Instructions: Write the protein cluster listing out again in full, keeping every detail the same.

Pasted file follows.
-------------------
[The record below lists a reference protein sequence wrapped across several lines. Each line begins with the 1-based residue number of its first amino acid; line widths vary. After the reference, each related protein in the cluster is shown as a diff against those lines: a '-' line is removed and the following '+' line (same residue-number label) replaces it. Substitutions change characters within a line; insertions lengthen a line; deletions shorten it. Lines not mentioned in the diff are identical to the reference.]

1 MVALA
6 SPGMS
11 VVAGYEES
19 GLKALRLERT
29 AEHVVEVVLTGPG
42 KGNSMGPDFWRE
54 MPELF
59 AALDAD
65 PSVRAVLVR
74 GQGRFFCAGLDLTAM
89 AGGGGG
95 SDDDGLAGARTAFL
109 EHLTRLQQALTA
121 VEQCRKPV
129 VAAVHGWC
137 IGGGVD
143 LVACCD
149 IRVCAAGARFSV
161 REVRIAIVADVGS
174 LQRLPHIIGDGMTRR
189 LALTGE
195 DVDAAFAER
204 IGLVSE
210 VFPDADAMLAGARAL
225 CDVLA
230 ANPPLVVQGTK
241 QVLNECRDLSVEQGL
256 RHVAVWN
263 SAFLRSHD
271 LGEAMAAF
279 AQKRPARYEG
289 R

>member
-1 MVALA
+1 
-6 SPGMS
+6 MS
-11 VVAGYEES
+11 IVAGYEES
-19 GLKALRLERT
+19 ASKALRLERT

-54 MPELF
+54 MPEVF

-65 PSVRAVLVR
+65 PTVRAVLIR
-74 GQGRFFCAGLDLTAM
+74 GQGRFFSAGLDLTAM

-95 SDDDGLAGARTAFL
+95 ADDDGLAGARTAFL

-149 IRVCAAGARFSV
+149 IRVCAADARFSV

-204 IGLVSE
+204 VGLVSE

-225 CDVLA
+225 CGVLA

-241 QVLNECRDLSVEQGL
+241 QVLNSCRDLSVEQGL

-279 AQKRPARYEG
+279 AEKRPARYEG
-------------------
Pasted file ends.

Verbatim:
[The record below lists a reference protein sequence wrapped across several lines. Each line begins with the 1-based residue number of its first amino acid; line widths vary. After the reference, each related protein in the cluster is shown as a diff against those lines: a '-' line is removed and the following '+' line (same residue-number label) replaces it. Substitutions change characters within a line; insertions lengthen a line; deletions shorten it. Lines not mentioned in the diff are identical to the reference.]

1 MVALA
6 SPGMS
11 VVAGYEES
19 GLKALRLERT
29 AEHVVEVVLTGPG
42 KGNSMGPDFWRE
54 MPELF
59 AALDAD
65 PSVRAVLVR
74 GQGRFFCAGLDLTAM
89 AGGGGG
95 SDDDGLAGARTAFL
109 EHLTRLQQALTA
121 VEQCRKPV
129 VAAVHGWC
137 IGGGVD
143 LVACCD
149 IRVCAAGARFSV
161 REVRIAIVADVGS
174 LQRLPHIIGDGMTRR
189 LALTGE
195 DVDAAFAER
204 IGLVSE
210 VFPDADAMLAGARAL
225 CDVLA
230 ANPPLVVQGTK
241 QVLNECRDLSVEQGL
256 RHVAVWN
263 SAFLRSHD
271 LGEAMAAF
279 AQKRPARYEG
289 R

>member
-1 MVALA
+1 
-6 SPGMS
+6 MS
-11 VVAGYEES
+11 IVAGYEES
-19 GLKALRLERT
+19 ASKALRLERT

-54 MPELF
+54 MPEVF

-65 PSVRAVLVR
+65 PTVRAVLIR
-74 GQGRFFCAGLDLTAM
+74 GQGRFFSAGLDLTAM

-95 SDDDGLAGARTAFL
+95 ADDDGLAGARTAFL

-149 IRVCAAGARFSV
+149 IRVCAADARFSV

-204 IGLVSE
+204 VGLVSE

-225 CDVLA
+225 CGVLA

-241 QVLNECRDLSVEQGL
+241 QVLNSCRDLSVEQGL

-279 AQKRPARYEG
+279 AEKRPARYEG